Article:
February’s “From the Pastor”: Sparking Joy and Our Relationship to Stuff

Some of you may be familiar with Marie Kondo and the KonMari method for tidying up your home. (Some of you may also be sick of hearing about it by now!) Marie Kondo is a Japanese organizing and tidying consultant who has written books on her method of tidying and travels around lecturing and working with clients. She has a new TV program on Netflix that debuted January 1st, which is why you might be seeing or hearing about her more lately.

The whole center of her method is focused on finding what “sparks joy” for you. The method includes holding each thing you own and asking yourself whether it sparks joy. If yes, keep it; if not, it goes, and if it goes, you thank the item for what it has done for you. There is a greater structure to it as well, but that’s the central concept, and her method is designed to connect you to it.

Marie Kondo has plenty of fans as well as plenty of critics, and both camps came out in full force again when the show began. (When she said that she had only about thirty books in her home, book-lovers everywhere reacted viscerally!) Count me in as an initial skeptic—although I will admit, I am enjoying the show, perhaps because I can vicariously feel like a neat and tidy person by watching it.

But I started thinking about it differently when I read an article about her spiritual background. The KonMari method is based on principles of Shintoism, a religion and philosophy native to Japan that believes that every inanimate object actually has a spirit, a kami. This is the basis of Marie Kondo’s reverence for and respect for all objects, even including the house or apartment itself. Kondo served as an assistant at a Shinto shrine for five years before becoming the household name she is today.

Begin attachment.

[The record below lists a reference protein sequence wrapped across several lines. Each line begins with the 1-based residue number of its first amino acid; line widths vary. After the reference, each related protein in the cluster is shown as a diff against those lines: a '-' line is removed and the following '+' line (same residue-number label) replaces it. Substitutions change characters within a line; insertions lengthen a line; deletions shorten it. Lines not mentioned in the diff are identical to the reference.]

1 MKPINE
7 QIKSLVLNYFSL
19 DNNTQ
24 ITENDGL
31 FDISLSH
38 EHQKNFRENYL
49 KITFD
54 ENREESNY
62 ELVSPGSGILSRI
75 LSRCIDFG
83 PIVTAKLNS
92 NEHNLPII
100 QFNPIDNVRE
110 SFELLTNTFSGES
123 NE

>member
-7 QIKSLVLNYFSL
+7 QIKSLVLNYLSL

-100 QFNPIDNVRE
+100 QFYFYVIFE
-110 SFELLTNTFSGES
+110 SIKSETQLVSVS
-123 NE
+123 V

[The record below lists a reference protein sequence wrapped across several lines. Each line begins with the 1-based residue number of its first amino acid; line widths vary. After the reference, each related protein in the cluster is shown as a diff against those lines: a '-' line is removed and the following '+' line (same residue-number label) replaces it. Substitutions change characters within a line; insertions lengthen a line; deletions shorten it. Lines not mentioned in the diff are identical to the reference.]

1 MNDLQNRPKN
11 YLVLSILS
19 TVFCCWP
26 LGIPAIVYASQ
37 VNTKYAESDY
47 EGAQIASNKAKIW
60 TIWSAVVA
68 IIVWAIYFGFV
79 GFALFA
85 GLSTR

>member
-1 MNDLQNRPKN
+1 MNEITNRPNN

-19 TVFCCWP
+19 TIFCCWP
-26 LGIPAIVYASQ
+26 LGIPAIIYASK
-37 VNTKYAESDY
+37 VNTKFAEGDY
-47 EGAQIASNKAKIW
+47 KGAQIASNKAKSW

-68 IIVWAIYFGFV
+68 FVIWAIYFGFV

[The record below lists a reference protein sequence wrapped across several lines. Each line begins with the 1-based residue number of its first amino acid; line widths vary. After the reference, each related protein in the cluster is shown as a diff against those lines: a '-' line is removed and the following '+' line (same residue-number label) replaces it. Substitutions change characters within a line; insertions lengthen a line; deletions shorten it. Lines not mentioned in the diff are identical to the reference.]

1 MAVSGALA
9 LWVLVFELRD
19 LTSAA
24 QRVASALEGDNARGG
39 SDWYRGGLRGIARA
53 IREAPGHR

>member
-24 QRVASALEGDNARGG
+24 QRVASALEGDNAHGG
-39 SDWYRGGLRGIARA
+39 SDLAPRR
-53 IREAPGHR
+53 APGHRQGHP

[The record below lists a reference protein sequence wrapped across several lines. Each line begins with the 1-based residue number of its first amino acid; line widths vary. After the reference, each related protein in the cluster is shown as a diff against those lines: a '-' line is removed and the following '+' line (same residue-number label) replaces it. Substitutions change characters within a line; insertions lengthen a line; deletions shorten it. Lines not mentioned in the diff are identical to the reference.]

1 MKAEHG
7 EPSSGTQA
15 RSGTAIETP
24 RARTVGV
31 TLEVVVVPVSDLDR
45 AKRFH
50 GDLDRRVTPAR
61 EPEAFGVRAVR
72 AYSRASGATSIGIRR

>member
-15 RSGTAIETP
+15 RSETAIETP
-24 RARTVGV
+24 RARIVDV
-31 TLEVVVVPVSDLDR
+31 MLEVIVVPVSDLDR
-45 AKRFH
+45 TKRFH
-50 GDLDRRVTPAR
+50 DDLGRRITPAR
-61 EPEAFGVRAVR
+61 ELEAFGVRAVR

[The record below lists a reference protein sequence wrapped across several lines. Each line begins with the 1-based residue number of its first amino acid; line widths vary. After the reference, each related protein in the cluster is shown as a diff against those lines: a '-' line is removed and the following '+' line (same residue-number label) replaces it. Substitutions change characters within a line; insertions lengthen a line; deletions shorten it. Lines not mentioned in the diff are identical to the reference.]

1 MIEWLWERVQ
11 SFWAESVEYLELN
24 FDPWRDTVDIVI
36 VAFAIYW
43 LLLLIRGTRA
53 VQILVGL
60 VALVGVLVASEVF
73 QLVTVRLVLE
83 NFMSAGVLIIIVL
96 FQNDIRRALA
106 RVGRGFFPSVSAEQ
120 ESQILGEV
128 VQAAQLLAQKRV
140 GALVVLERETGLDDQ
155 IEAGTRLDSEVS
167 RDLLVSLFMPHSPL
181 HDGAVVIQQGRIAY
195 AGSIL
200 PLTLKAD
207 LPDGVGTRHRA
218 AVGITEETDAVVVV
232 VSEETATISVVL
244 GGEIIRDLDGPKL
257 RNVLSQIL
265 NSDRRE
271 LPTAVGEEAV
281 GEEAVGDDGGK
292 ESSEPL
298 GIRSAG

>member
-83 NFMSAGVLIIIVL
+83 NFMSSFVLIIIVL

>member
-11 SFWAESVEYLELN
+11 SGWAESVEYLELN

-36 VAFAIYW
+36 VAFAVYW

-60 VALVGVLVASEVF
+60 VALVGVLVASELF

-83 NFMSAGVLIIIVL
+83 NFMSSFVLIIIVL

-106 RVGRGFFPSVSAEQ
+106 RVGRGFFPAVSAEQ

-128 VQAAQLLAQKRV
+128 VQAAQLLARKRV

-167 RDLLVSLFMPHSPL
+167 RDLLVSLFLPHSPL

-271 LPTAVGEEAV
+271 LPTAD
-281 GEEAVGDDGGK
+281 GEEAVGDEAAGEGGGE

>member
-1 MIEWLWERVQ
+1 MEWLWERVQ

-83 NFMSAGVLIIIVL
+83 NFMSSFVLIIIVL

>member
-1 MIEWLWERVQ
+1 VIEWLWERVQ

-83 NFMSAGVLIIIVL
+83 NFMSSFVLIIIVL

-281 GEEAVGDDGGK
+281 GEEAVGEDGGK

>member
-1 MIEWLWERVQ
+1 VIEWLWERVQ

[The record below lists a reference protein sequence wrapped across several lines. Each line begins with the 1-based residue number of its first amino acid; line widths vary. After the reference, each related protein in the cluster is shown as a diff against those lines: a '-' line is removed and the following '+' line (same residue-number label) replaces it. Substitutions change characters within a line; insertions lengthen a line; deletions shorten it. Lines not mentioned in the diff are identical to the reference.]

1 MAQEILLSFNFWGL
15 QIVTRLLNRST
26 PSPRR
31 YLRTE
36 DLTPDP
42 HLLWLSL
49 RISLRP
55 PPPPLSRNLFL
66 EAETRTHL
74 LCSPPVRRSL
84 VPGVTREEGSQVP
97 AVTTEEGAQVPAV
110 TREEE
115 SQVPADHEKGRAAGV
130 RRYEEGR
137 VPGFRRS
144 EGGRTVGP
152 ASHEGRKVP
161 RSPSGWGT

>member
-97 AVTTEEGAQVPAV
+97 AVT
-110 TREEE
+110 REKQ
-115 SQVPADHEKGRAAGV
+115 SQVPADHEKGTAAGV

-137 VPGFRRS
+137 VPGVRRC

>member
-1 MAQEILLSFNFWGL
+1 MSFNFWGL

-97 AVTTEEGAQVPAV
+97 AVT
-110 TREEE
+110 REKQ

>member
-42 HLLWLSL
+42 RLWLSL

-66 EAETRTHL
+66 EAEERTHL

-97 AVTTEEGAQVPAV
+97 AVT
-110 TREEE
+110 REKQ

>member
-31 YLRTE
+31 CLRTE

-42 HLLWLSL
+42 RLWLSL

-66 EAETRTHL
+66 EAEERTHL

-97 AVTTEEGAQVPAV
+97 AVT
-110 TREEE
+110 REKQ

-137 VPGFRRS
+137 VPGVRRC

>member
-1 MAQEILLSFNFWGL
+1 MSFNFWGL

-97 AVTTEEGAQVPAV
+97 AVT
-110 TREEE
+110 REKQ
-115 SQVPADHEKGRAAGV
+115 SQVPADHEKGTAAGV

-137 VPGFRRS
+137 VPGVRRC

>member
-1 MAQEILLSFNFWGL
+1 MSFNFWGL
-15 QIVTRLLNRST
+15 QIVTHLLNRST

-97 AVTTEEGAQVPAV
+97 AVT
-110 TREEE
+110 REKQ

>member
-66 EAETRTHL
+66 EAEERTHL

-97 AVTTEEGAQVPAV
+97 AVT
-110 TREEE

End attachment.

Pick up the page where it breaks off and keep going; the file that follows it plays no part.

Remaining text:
I’ve seen some Christians use this as a reason to reject the KonMari method. After all, we don’t really believe that mysterious spirits live in our books and need to be woken up by patting them (Kondo does this often). We know that our salvation is not dependent on having your clothing neatly folded and standing on end. While there are certainly ways to substitute Christian principles for the Shinto ones, we shouldn’t pretend they are one and the same.

At the same time, this religious critique of her methods bothered me. I couldn’t quite put my finger on how or why at first, but I knew it did. Because after all, Christian do have a theology of stuff! It’s called incarnation. We believe that Jesus is God in human flesh, and we believe that Jesus promised to be with us through stuff, through bread and wine and water. That means that we believe objects do matter, even if we don’t believe they have literal spirits inhabiting them.

Things are not gods. But they and their accumulation and their positioning do have some kind of power with us, because we are physical beings as well as intellectual and spiritual. Having mountains of possessions is not only a physical problem, it is a spiritual one as well, because it prevents us from stewarding any of them wisely or appreciating the gifts we have been given. In fact, our theology of stewardship should flow from our theology of incarnation. God asks us to care for the world, not only because he made it, but because he is present in it.

And it’s both appropriate and honest to say that things can spark joy for us. Being grateful for our possessions should never be just about the possessions themselves; it should always be about what life they allow us to live. Is it a joyful life? A purposeful life? An appreciation for God-given beauty or fine craftsmanship? A life that enables you to serve others? That sense of deeper meaning and greater gratitude is something we can learn from Marie Kondo, even if the driving force is something different.

I don’t know that I’ll be KonMari-ing my spaces anytime soon, but I do think Christians can learn something important from the process that helps us reflect on our own unique tradition and its theology of “stuff.” I’d love to hear what you think about this, whether you’ve tried the KonMari method or decided it’s definitely not for you. Or if, like me, you enjoy the Netflix show but do most of your tidying in your mind!

Together in Christ,

Pastor Katie Yahns

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